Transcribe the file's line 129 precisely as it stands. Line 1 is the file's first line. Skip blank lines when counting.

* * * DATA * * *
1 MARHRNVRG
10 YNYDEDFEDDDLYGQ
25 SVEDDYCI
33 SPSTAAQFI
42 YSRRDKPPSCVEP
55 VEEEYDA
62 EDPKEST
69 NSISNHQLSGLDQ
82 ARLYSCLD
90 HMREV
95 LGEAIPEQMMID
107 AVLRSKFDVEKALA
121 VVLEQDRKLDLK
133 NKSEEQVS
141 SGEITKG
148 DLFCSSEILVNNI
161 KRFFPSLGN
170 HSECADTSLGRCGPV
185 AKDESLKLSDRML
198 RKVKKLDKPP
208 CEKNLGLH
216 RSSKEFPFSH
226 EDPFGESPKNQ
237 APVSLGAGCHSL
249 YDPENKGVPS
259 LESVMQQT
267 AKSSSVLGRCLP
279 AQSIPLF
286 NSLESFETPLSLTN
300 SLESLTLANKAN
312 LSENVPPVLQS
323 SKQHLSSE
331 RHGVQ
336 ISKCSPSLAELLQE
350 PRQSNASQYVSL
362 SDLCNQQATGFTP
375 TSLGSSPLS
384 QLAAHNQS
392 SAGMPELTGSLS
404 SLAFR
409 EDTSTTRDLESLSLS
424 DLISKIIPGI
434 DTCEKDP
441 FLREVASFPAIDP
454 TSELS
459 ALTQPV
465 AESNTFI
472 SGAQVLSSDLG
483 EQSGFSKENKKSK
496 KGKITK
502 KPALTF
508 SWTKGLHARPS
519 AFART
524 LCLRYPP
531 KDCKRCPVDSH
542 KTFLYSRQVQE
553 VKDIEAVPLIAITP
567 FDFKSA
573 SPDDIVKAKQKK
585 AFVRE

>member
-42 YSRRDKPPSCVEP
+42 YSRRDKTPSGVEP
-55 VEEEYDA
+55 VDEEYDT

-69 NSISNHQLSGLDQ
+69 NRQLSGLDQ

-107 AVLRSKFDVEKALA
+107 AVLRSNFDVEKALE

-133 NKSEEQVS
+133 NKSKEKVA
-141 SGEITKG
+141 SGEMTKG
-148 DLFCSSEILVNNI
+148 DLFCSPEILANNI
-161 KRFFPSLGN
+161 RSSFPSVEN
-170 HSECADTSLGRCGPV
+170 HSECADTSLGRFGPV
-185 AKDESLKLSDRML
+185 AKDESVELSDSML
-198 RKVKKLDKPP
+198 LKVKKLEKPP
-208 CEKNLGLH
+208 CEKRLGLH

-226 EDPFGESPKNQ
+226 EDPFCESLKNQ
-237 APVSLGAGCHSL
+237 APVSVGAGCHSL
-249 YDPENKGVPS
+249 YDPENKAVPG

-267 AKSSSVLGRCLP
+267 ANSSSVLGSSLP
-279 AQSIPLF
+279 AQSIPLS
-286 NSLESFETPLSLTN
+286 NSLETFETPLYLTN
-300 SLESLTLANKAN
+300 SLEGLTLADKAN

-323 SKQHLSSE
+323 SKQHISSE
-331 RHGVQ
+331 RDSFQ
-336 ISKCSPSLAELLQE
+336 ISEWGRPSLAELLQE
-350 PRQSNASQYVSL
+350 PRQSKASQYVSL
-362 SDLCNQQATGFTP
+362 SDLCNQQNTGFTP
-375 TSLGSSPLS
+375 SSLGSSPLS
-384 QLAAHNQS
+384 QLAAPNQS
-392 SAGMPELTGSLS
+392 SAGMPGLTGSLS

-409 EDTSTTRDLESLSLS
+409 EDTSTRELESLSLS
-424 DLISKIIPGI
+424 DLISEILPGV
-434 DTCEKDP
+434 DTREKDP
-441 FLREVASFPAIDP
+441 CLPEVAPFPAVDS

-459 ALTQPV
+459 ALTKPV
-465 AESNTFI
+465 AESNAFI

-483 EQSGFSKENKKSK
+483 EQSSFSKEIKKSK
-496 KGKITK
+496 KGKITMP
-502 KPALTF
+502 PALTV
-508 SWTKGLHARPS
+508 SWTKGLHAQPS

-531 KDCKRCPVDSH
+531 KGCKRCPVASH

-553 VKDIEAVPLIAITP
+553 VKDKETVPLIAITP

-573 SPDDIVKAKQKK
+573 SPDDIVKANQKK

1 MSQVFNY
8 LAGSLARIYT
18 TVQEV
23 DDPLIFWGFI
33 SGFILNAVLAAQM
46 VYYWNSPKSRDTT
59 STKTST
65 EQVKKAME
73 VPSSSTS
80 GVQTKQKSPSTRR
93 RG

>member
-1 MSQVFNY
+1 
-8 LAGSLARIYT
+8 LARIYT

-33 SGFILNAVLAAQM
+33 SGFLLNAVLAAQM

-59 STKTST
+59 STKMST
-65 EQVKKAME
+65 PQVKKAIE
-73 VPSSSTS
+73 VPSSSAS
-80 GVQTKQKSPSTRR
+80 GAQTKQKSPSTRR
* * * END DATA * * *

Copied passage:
+483 EQSSFSKEIKKSK